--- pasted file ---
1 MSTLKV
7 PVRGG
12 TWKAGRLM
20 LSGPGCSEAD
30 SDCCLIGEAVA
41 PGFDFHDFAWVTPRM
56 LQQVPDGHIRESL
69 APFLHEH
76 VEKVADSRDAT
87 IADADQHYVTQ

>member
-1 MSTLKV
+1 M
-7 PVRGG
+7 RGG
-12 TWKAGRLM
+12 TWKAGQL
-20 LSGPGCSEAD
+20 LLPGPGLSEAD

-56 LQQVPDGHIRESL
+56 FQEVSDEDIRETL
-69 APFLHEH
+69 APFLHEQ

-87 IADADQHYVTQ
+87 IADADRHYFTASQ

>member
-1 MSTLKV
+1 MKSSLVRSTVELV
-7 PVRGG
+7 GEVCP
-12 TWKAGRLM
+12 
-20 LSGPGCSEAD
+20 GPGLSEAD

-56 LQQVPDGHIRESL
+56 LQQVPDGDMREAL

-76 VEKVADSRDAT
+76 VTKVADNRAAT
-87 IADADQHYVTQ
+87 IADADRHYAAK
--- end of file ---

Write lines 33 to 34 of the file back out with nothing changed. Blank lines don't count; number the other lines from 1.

-20 LSGPGCSEAD
+20 GPGLSEAD